Directed by Shane Black. Starring Russell Crowe, Ryan Gosling, Matt Bomer, Angourie Rice, Kim Basinger, Keith David. USA, Action/Comedy, 116 mins, cert 15.

Released in cinemas in the UK by Icon on the 3rd June, 2016.

How does this work? You have numerous proper comedies out there, starring professional comedians who trouser shedloads of money to be funnier than me - people like Will Ferrell, Seth Rogen, Sacha Baron Cohen and so on - which completely and utterly fail on every level, and yet here's a movie that is as much an action movie, mystery thriller and a period piece as a comedy, starring two people who (let's be honest) are not generally expected to be particularly funny, and the result is more consistently hilarious and joyous than a dozen ANCHORMANs or a hundred GRIMSBYs put together.

Maybe it's the ambience of seedy, sleazy Los Angeles in 1977, signposted as much by the fashions and music as by the billboards for JAWS 2 and SMOKEY AND THE BANDIT. Maybe it's the wonderfully eccentric supporting characters, ranging from dotty old ladies to incompetent henchmen. Maybe it's the wonderfully smart dialogue, as you'd expect by now from Shane Black: IRON MAN THREE is one the best of Marvel's ongoing world domination project, and THE LAST BOY SCOUT is one of the great underappreciated action thrillers of the 1990s. Or maybe it's seeing two A-list stars just having fun: Ryan Gosling has abandoned his inexplicable mumbly sex-god persona for some actual character acting, while Russell Crowe appears to be morphing into John Goodman. (Neither of these are bad things.)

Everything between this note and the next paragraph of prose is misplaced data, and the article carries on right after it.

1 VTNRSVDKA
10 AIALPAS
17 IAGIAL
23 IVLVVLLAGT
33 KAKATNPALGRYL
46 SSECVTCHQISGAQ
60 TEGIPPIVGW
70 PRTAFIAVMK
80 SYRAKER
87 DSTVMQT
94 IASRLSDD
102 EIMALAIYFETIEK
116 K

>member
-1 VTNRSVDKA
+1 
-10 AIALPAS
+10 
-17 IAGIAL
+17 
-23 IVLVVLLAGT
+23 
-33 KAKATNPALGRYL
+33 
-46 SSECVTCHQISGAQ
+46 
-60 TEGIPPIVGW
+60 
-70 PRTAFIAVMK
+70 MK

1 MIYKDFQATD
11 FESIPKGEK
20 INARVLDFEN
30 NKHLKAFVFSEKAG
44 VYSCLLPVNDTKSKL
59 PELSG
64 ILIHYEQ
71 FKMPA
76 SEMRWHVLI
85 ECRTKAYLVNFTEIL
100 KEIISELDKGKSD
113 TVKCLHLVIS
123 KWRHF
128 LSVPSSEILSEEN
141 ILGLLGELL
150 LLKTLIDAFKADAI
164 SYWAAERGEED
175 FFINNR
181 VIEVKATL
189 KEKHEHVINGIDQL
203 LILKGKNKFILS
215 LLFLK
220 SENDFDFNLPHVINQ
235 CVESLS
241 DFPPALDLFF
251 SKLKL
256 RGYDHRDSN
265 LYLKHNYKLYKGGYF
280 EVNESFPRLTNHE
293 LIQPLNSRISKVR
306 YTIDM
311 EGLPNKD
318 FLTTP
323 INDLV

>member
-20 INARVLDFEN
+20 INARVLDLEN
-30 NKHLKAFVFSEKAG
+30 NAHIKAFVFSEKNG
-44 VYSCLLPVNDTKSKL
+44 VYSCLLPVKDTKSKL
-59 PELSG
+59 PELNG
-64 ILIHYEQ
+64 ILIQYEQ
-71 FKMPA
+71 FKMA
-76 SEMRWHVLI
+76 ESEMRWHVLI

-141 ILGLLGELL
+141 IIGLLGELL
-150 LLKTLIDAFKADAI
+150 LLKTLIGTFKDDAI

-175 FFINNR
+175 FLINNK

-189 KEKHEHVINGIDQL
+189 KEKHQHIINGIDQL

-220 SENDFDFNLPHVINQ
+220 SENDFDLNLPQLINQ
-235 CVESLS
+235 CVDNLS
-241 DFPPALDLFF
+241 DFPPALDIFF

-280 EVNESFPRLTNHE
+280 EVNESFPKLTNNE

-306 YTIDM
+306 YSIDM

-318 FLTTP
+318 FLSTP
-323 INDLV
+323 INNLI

Like INHERENT VICE but without all the drugs, The Nice Guys has a plot that's really less important than the superbly realised recreation of a place and time. Second-rate private investigator Holland March (Gosling) has been hired to track down a missing girl, while strongarm-for-hire Jackson Healy (Crowe) has been hired to make sure she isn't found. But with two goonish hired killers on the girl's trail, Healy and March team up and find themselves in a world of porn movies, industrial corruption (enter Kim Basinger as the glamorous head of the Justice Department), environmental protests and Hollywood parties....

It's got all the Shane Black trademarks you now expect - not that it's any less enjoyable for that - from the writer of LETHAL WEAPON and THE LAST BOY SCOUT: colourful villains and henchmen, well handled extended action sequences, wisecracks on tap, kids in adult situations, plenty of violence and profanity (to the extent that the 15 certificate feels lenient) and disreputable fun throughout. For 70s inflected entertainment it's much more successful than, say, Quentin Tarantino's riffing on 70s grindhouse: not that there's anything wrong with nerdy showing off about obscure B-movies, but Shane Black is aiming much higher than that. (Gosling spends much of the film with his arm in plaster, the way Richard Dreyfuss does in genuine 1978 PI comedy/mystery THE BIG FIX, but here it's more of a plot point and character detail than a nod to the geeks.) The end result is great fun, genuinely funny (even with the occasional civilian casualties thrown in for bad taste throwaway laughs), and for me it's easily one of the best and most hugely enjoyable films of the year so far. Go and see it.

Richard Street.